99 Squadron Takeoff wheels retracting

99 Squadron Takeoff wheels retracted

99 Squadron, amongst its operations, when flying Wellingtons had aided the X1Vth Army, not by bombing, but by ferrying 250lb bombs for the ‘Hurribombers’ to attack the Japanese Imperial army at Imphal.

99 Squadron converted to Liberators in September 1944. 356 prior to Cocos had served its entire service at Salbani. Whereas, 99 who had been in India since 1942 had served on many stations all personnel were under canvas even to the Station Post Office, which was supplied by Curtis Commando C46 aircraft with incoming mail. After becoming redundant as a pilot W/O Tom Henthorne ran the post office. Tom became surplus after his captain F/Sgt Len Wilkinson (RCAF) was shipped home for ‘demob’ in Canada. Tom had previously done a full tour with 99 and was serving with 356, when this happened. The winds on Cocos never ceased and this did not lend itself to personal comfort. There were a few Bashas (long huts made from bamboo) as there were all over SEAC service stations generally as Messes and Station Cinemas.

GRVIs of 321 Squadron J & F serials KH999 and EW321

GRVI of 321 (Dutch) Squadron takes off from Cocos on patrol

 From Browns a vast sea and land area could be covered by the long range Liberators and within four days of arrival 99 Squadron attacked shipping on Java the raid was only partially successful due to the fact that the detonators had been incorrectly fitted to their bomb loads. They did, however, manage to rake the shipping with their .5mgs. As well as the bombers, coastal aircraft for anti shipping duties were brought on to Cocos. These were mainly Liberators GRV1’s and GRV111’s. 321 Dutch Squadron on detachments was moved to Cocos from China Bay, the GR squadrons which supplied Liberators all came from 222 Group and the two other Squadrons on detachment was 203, and 160 Squadron was used for ferry duties while 203 detachment was on full GR duties. 160 used Cocos mainly as a staging post. The occupation of Cocos was coded operation ‘Pharos.


GRVI of 160 Squadron coded 'A' serial KL877

GRVI of 203 Squadron coded 'A' serial KG849

 An Australian Liberator of the RAAF was the first to crash fatally on Cocos where it had stopped for refuelling after a raid. On its way back to its base it took off from Cocos when number 4 engine (Starboard outer) began to over rev much too rapidly, the pilot tried to rectify this fault by feathering the wrong engine. Instead of number 4 engine, he feathered number 1 (port outer) with disastrous effect, the aircraft crashed onto a coral reef at the end of the airstrip and into the sea killing the crew.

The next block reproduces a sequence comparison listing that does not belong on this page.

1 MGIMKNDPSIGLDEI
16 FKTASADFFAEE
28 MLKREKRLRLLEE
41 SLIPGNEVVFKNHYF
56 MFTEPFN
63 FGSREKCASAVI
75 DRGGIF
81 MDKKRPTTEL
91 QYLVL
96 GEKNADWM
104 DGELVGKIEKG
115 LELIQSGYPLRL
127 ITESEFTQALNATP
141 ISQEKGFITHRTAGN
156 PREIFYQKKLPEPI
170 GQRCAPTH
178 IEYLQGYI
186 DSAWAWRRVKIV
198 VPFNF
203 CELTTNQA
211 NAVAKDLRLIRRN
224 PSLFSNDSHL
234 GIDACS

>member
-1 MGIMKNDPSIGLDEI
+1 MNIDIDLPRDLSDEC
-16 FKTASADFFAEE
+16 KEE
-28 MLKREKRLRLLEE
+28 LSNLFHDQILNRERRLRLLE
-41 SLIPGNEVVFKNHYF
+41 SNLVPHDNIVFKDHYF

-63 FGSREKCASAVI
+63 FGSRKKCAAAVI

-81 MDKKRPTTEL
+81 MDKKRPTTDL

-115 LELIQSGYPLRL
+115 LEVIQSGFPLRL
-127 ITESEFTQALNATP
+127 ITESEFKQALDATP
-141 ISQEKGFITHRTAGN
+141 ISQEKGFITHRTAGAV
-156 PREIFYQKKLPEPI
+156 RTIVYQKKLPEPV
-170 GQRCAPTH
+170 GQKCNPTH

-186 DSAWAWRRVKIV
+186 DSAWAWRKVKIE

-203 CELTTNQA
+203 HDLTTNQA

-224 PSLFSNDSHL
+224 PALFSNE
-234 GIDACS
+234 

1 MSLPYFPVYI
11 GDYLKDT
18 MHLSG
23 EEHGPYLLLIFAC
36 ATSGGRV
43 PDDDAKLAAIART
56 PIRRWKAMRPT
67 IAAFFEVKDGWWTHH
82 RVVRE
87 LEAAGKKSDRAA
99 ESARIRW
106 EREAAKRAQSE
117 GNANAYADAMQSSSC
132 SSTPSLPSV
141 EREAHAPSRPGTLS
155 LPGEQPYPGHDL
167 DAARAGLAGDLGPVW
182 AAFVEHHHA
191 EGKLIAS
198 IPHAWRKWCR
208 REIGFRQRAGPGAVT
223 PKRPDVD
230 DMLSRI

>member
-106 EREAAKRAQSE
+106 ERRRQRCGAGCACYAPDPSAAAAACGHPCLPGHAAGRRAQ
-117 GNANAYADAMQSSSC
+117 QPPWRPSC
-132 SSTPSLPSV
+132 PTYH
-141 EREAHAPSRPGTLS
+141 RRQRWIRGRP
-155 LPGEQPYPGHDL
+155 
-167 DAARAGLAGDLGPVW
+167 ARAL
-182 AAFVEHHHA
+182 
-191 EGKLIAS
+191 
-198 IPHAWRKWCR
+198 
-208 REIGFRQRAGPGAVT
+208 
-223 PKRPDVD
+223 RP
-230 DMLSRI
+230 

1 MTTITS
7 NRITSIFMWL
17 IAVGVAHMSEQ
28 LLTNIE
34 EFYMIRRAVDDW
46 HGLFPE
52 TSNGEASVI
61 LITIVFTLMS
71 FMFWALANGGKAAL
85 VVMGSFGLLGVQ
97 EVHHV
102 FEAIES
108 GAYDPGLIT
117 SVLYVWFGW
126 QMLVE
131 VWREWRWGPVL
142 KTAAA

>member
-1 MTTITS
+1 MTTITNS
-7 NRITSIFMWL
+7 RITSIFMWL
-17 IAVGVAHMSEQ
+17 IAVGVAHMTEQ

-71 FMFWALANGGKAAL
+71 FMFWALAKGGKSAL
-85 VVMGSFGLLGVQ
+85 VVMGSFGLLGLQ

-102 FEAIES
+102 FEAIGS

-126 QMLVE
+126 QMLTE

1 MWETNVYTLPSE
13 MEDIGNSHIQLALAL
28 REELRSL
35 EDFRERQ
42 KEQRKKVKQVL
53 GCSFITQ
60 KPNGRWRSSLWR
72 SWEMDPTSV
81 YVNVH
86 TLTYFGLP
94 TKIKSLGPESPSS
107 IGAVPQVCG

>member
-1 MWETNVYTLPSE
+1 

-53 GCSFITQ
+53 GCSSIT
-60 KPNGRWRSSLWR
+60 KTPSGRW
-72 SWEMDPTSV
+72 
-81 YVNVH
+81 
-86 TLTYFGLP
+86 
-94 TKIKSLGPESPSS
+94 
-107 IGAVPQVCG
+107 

This crash resulted in a strip barrier being placed across the end of the airstrip to avoid that type of accident happening again. The barrier was similar to those used on aircraft carriers varies but longer in length. However, the unforeseen was to happen, a Liberator, coded ‘N’, when landing struck the wire with its front wheel causing the aircraft to plunge onto the airstrip and disintegrate killing all on board.

99 Squadron BVI coded 'T' Oct 1945

356 Squadron BVI coded 'F' serial KN752

  Photo-recognisance aircraft produced evidence that two Japanese airfields at Benkeolen in Sumatra could pose a direct danger to Cocos airstrip so 99 Squadron flew their last wartime bombing mission against these bases bombing and then strafing the airfield and aircraft and ground equipment on August 7th 1945. This was actually the last RAF bombing mission of WW11. On the sixth of August 3 Liberators of 356 had bombed and staffed Benkoden airfield, both these airfields were S.E of Benkoelen. Both Squadrons supplied drops before V.J. 99 sent three Liberators to ‘DZ Funnel;’ 1113 in Malaya on August 12th 1945, while on 13th August 1945 356 sent four aircraft on a Malaya drop, one aircraft aborted and never reached the DZ (dropping zone). On the 15th of August 99 Squadron was about to do a shipping strike on Singapore when the station C.O. Major General Durrant of the SAAF, took a large piece of chalk and wrote cancelled on the ops board, saying that Japan had surrendered after the second atom bomb. That night was a riotous one on Cocos everyone celebrating V.J. (the complete unconditional surrender of all Japanese forces ordered by the Emperor himself)

356 BVI coded 'F' serial KN752 disarmed

356 BVI against typical Cocos background